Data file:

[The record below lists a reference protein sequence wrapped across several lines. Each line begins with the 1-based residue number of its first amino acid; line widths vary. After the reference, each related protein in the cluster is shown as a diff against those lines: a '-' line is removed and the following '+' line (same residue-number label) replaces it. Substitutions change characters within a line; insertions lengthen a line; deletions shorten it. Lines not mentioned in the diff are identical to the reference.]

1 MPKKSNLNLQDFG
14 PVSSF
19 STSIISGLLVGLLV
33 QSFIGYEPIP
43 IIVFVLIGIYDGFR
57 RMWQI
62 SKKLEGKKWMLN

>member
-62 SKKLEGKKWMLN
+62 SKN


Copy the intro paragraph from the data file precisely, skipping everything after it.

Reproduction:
[The record below lists a reference protein sequence wrapped across several lines. Each line begins with the 1-based residue number of its first amino acid; line widths vary. After the reference, each related protein in the cluster is shown as a diff against those lines: a '-' line is removed and the following '+' line (same residue-number label) replaces it. Substitutions change characters within a line; insertions lengthen a line; deletions shorten it. Lines not mentioned in the diff are identical to the reference.]